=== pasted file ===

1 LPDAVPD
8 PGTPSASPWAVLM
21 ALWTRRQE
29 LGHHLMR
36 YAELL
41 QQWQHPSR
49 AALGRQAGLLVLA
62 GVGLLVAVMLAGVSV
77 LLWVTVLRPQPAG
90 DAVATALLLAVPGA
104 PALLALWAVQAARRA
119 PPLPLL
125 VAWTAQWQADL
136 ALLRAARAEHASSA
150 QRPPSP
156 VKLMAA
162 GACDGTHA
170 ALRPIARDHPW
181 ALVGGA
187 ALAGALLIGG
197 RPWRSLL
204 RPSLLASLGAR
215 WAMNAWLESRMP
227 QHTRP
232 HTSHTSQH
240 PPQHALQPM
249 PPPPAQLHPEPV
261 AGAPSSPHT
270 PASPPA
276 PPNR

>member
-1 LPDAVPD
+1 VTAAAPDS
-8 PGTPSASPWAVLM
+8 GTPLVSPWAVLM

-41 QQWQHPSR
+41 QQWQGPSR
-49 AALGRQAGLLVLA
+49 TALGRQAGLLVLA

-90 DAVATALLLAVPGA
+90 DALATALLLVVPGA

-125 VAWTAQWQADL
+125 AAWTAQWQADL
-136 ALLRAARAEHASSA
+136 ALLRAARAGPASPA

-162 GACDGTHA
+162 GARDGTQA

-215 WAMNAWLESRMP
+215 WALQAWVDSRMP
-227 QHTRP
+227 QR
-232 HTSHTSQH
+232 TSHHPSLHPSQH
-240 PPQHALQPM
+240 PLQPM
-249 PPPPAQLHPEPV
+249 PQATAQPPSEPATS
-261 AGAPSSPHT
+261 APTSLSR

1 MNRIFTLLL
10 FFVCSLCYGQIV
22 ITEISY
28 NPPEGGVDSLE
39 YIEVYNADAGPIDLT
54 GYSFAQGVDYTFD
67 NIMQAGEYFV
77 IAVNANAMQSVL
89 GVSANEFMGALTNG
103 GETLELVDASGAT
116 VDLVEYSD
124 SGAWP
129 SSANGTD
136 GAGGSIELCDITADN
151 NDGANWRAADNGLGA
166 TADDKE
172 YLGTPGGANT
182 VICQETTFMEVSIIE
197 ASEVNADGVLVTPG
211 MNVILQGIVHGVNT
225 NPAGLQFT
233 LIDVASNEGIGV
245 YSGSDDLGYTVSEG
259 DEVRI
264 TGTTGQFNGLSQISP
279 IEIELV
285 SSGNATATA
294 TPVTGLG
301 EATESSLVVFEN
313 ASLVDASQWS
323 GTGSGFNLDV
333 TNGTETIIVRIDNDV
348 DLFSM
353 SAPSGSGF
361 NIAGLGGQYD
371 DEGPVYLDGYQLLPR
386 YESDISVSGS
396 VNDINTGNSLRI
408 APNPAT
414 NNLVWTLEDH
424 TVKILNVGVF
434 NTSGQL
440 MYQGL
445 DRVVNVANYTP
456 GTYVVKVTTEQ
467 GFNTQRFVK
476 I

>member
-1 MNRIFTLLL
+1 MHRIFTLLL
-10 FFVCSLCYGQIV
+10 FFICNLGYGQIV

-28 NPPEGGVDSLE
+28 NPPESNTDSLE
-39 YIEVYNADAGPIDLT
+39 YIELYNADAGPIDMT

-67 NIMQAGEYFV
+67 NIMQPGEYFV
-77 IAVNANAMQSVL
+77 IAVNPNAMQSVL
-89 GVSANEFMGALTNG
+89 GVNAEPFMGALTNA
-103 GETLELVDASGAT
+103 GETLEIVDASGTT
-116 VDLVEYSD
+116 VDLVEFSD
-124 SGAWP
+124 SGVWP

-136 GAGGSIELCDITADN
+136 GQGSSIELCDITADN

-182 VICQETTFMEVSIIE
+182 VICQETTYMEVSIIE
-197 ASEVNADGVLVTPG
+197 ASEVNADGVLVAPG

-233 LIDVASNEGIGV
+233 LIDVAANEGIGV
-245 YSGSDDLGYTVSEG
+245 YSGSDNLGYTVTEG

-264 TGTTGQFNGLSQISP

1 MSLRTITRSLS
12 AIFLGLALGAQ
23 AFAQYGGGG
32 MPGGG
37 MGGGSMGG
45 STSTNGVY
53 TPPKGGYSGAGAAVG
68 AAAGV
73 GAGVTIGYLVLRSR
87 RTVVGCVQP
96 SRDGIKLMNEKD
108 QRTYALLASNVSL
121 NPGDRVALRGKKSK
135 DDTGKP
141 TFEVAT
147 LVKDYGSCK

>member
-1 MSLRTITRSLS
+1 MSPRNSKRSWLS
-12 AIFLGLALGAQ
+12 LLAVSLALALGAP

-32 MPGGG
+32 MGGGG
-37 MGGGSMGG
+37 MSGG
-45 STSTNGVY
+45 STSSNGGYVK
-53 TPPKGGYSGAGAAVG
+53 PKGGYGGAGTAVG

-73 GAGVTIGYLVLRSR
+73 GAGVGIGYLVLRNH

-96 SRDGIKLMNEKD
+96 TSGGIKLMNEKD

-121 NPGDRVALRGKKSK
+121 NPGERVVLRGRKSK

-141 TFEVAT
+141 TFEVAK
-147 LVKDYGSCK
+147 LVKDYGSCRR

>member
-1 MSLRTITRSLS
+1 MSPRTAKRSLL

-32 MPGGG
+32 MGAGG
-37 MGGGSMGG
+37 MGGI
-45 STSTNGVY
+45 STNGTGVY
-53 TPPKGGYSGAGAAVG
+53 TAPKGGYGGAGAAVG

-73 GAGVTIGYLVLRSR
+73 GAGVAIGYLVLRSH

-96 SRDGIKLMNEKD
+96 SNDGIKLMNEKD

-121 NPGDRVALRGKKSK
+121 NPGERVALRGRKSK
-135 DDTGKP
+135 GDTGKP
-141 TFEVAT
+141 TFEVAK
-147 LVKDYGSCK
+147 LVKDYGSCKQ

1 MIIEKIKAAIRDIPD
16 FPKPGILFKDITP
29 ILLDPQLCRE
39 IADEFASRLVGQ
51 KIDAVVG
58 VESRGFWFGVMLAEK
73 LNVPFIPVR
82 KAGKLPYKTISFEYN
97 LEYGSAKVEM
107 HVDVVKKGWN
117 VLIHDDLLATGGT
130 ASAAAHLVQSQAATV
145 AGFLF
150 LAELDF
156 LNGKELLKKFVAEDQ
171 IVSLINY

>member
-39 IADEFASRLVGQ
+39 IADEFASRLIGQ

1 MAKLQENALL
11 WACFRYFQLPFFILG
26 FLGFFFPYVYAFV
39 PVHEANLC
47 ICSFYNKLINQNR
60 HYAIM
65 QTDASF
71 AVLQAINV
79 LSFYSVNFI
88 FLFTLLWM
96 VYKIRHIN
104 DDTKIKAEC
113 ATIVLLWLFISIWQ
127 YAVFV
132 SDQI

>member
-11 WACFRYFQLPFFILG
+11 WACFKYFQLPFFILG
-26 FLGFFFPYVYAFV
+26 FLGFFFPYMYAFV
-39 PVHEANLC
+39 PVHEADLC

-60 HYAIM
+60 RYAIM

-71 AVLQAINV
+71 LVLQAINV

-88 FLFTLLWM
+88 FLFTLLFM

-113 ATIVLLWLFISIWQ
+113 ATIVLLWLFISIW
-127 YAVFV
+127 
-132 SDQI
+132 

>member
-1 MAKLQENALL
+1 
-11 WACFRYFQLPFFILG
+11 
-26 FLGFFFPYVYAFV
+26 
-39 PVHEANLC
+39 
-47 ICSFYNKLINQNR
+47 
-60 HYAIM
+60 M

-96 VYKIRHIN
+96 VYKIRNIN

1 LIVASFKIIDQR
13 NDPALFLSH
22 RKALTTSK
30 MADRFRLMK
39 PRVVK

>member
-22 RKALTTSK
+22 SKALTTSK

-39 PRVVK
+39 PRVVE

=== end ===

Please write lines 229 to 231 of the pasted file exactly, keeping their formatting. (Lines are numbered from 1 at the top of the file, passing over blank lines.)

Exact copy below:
88 FLFTLLWM
96 VYKIRHIN
104 DDTKIKAEC